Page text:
I’ve thought a lot about this news story about a racist sink. You know you have these sensors for the sink and the soap dispenser. The sensor reads that your hand is near and that means you don’t have to touch anything. According to this viral video there was a certain model installed in a hotel in the states and a black man went to wash his hands and the sensors couldn’t read his hands. He tried a bunch of them and they didn’t work but when his friend, a white man, tried it worked every time for him. Apparently they laughed about it and made a video and put in online, but the video began this huge discussion about looking at the way that technology is designed. Obviously the sink is not choosing who it serves but somehow it appears that way because it turns on or it doesn’t, mimicking the act of choosing. The sink seems to have been given the agency to make racist choices, but the sensor and sink were obviously made and tested by white people so it wasn’t designed for darker skin tones. That was very interesting example for me, to think about the weird, complex agency of the object that serves you or appears to refuse that service.


Elliott Erwitt’s Segregated Water Fountains (1950).

How bias is built into design, whether it is algorithms or kodak, always makes me think about where something begins and where it ends.

The other show is about chairs and Rodin’s The Thinker. This show is conflating The Thinker with the parable of Plato’s cave where the prisoner is forced to sit there and contemplate the shadows. He is eventually freed and goes up to see the light where he is essentially enlightened and understands what the reality of the world is. He goes back down and is unable to convey what he has seen. The story ends there so we don’t really know what happens next. I was thinking a lot about agency and the idea of being ‘woke’, which started as a term in black activism about knowing more – in a political dimension – about what is happening in your community, to know more about something than what might appear on the surface. Then there were a bunch of memes riffing on the you have been ‘woke’ idea, but in relation to conspiracy theories. I was interested in the idea of a poet (not just a thinker) as being able to solve the problems of the world but also as an image of inactivity.  In this context The Thinker is an inactive person, maybe he is  a liberal (!), and conflating this enlightened cave dweller using the chair as both a symbol of inactivity and a symbol of intellectualism. I wanted to play with the idea of this famous sculpture, in terms of its pop rather than art historical context. The Thinker exists more as an idea than an artwork: everyone knows the idea of the sculpture, but far fewer have actually seen it.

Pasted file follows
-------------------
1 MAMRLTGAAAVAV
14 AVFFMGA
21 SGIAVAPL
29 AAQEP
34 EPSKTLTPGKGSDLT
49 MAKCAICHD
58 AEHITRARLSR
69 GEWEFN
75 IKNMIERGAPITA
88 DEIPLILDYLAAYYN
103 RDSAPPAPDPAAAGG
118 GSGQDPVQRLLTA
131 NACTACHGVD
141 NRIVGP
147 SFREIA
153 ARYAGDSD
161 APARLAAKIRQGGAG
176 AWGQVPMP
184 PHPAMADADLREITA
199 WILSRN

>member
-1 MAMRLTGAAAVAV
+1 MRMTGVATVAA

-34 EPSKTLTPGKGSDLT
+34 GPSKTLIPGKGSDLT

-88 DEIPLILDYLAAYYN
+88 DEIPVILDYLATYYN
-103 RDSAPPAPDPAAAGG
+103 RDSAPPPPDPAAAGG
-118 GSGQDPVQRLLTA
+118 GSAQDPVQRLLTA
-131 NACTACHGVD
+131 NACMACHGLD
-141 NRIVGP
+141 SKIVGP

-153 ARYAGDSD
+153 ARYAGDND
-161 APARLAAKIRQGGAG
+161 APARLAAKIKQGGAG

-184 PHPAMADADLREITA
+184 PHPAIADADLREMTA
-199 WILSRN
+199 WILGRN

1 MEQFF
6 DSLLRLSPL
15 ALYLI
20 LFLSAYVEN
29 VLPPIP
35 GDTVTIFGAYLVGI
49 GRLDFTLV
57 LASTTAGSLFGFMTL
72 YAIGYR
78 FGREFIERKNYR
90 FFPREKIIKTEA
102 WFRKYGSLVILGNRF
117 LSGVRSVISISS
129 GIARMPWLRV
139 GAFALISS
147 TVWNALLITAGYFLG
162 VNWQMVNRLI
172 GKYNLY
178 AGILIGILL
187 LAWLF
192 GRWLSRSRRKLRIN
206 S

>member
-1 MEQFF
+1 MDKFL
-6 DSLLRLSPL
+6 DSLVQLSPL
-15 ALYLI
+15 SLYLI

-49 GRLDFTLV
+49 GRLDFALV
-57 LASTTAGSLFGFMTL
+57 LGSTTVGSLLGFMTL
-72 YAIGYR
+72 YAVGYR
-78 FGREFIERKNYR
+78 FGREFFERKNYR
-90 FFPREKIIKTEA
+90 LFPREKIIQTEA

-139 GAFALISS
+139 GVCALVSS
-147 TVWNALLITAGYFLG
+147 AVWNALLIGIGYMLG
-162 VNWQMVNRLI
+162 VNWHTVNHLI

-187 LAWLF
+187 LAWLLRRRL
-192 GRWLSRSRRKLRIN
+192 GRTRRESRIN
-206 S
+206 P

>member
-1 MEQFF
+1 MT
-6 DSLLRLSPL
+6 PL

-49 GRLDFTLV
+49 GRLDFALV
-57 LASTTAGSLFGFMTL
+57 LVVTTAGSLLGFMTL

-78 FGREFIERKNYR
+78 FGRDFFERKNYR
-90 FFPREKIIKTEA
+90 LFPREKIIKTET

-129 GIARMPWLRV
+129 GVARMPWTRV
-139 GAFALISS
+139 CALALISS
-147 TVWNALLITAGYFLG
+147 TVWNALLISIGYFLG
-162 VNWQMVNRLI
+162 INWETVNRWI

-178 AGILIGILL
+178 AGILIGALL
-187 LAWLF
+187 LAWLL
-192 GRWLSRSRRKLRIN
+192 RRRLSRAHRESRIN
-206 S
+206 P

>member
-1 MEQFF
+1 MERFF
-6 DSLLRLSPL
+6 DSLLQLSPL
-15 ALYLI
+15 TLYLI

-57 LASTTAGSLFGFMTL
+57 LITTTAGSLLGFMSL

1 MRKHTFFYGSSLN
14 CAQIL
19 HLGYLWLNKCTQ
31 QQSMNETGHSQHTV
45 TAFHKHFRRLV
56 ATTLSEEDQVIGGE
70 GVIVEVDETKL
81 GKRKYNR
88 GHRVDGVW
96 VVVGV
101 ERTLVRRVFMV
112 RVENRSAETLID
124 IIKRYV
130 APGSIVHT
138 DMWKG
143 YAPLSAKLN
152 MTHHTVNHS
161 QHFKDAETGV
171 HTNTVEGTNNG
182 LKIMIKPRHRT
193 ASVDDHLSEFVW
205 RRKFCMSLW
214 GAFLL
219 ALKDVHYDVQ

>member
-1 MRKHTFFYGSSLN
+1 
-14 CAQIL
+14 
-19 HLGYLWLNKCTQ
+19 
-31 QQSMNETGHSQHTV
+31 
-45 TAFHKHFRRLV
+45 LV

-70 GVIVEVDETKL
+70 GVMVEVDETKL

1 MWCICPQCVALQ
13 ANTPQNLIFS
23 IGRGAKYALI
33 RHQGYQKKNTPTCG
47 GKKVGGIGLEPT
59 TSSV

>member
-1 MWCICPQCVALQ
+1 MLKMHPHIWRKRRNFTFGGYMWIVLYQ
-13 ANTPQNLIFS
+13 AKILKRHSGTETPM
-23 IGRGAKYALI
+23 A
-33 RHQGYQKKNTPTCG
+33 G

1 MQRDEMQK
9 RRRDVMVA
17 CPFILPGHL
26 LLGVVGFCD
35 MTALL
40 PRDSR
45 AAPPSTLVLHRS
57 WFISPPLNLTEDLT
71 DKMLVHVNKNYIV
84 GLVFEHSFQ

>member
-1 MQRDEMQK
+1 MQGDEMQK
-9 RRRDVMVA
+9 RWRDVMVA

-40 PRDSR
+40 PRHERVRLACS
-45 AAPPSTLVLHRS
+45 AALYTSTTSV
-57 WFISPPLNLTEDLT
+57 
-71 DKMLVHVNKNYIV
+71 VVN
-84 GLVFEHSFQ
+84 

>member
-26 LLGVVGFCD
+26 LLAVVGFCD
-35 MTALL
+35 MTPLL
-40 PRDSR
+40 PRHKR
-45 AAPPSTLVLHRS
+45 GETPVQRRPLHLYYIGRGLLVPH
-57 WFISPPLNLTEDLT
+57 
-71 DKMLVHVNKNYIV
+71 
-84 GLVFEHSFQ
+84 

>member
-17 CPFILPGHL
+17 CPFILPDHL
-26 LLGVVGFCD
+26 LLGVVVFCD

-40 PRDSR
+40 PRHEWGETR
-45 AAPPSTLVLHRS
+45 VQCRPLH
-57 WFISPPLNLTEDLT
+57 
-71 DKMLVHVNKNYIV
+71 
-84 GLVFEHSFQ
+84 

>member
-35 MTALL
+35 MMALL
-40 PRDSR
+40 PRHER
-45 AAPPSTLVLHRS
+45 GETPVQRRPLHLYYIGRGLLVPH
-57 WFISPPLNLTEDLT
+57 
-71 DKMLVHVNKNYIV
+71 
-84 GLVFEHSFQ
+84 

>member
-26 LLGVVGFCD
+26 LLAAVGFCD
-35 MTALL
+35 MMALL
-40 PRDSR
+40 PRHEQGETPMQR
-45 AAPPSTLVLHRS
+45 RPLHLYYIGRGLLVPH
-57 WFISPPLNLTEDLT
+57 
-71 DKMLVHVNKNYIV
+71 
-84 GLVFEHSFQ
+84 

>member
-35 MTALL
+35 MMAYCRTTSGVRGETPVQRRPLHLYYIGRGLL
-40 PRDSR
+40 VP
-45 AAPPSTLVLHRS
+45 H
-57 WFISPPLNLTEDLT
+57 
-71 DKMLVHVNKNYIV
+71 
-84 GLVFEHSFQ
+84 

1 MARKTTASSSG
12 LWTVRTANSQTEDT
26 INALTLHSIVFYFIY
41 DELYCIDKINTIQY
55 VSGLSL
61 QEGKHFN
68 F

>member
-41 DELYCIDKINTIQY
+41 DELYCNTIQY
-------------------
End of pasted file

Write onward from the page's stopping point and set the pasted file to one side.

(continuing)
Agency and activism are collective, communal endeavours. Neuroscientists have found that when you are sat doing nothing, sort of semi-zoning out, this is one of the most active times in terms of brain activity. It is called the Deep Mode Network. I like the idea that when you look externally inactive on another, more internal level, you are at your most active.

There is a funny anecdote by the comedian Louis CK where he talks about his good intentions but without doing them because he is a shitty guy but simultaneously a good guy. One of his bits is about how he is on a plane (he flies first class a lot) and he sees a soldier get on the plane and thinks that would be so cool to give him the first class seat. Louis CK explains that he felt like a good a person just because he had that thought even though he never actually did it. The soldier never knew how about this virtual good deed. I like to think about it in those terms.

Shall we end on a Louis CK bit?


Thanks, see you in September!